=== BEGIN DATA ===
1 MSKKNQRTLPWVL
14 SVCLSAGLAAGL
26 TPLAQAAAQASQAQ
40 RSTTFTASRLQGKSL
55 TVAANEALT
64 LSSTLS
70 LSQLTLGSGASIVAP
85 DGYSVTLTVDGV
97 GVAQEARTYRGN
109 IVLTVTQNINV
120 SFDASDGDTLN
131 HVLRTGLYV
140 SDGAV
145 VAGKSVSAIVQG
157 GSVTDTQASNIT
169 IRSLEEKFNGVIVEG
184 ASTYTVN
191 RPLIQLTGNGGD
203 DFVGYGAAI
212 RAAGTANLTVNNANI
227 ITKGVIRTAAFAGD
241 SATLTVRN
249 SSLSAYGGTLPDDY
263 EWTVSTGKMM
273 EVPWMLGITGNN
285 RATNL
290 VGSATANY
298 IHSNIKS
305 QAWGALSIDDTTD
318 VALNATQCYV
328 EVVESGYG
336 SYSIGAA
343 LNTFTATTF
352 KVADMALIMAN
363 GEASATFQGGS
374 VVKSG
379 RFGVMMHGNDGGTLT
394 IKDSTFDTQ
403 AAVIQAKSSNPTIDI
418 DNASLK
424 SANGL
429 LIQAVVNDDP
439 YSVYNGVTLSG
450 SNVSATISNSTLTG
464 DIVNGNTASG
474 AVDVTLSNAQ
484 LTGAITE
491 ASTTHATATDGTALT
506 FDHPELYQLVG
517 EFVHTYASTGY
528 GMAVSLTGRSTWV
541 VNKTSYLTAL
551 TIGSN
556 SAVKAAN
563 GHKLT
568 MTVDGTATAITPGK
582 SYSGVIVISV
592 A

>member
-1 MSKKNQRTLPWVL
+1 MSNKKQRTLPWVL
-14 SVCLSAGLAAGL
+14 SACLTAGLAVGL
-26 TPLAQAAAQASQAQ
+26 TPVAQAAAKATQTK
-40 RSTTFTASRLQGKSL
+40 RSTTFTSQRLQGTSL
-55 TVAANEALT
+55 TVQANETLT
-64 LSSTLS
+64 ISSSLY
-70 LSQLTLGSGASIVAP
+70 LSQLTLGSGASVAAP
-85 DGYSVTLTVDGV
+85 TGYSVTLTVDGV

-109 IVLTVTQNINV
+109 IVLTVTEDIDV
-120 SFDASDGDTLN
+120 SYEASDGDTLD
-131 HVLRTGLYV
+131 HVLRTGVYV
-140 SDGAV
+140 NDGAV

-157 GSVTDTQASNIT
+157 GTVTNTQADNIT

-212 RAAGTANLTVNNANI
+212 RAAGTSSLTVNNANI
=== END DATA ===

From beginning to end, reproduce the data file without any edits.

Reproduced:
1 MSKKNQRTLPWVL
14 SVCLSAGLAAGL
26 TPLAQAAAQASQAQ
40 RSTTFTASRLQGKSL
55 TVAANEALT
64 LSSTLS
70 LSQLTLGSGASIVAP
85 DGYSVTLTVDGV
97 GVAQEARTYRGN
109 IVLTVTQNINV
120 SFDASDGDTLN
131 HVLRTGLYV
140 SDGAV
145 VAGKSVSAIVQG
157 GSVTDTQASNIT
169 IRSLEEKFNGVIVEG
184 ASTYTVN
191 RPLIQLTGNGGD
203 DFVGYGAAI
212 RAAGTANLTVNNANI
227 ITKGVIRTAAFAGD
241 SATLTVRN
249 SSLSAYGGTLPDDY
263 EWTVSTGKMM
273 EVPWMLGITGNN
285 RATNL
290 VGSATANY
298 IHSNIKS
305 QAWGALSIDDTTD
318 VALNATQCYV
328 EVVESGYG
336 SYSIGAA
343 LNTFTATTF
352 KVADMALIMAN
363 GEASATFQGGS
374 VVKSG
379 RFGVMMHGNDGGTLT
394 IKDSTFDTQ
403 AAVIQAKSSNPTIDI
418 DNASLK
424 SANGL
429 LIQAVVNDDP
439 YSVYNGVTLSG
450 SNVSATISNSTLTG
464 DIVNGNTASG
474 AVDVTLSNAQ
484 LTGAITE
491 ASTTHATATDGTALT
506 FDHPELYQLVG
517 EFVHTYASTGY
528 GMAVSLTGRSTWV
541 VNKTSYLTAL
551 TIGSN
556 SAVKAAN
563 GHKLT
568 MTVDGTATAITPGK
582 SYSGVIVISV
592 A

>member
-1 MSKKNQRTLPWVL
+1 MSNKKQRTLPWVL
-14 SVCLSAGLAAGL
+14 SACLTAGLAVGL
-26 TPLAQAAAQASQAQ
+26 TPVAQAAAKATQTK
-40 RSTTFTASRLQGKSL
+40 RSTTFTSQRLQGTSL
-55 TVAANEALT
+55 TVQANETLT
-64 LSSTLS
+64 ISSSLY
-70 LSQLTLGSGASIVAP
+70 LSQLTLGSGASVAAP
-85 DGYSVTLTVDGV
+85 TGYSVTLTVDGV

-109 IVLTVTQNINV
+109 IVLTVTEDIDV
-120 SFDASDGDTLN
+120 SYEASDGDTLD
-131 HVLRTGLYV
+131 HVLRTGVYV
-140 SDGAV
+140 NDGAV

-157 GSVTDTQASNIT
+157 GTVTNTQADNIT

-212 RAAGTANLTVNNANI
+212 RAAGTSSLTVNNANI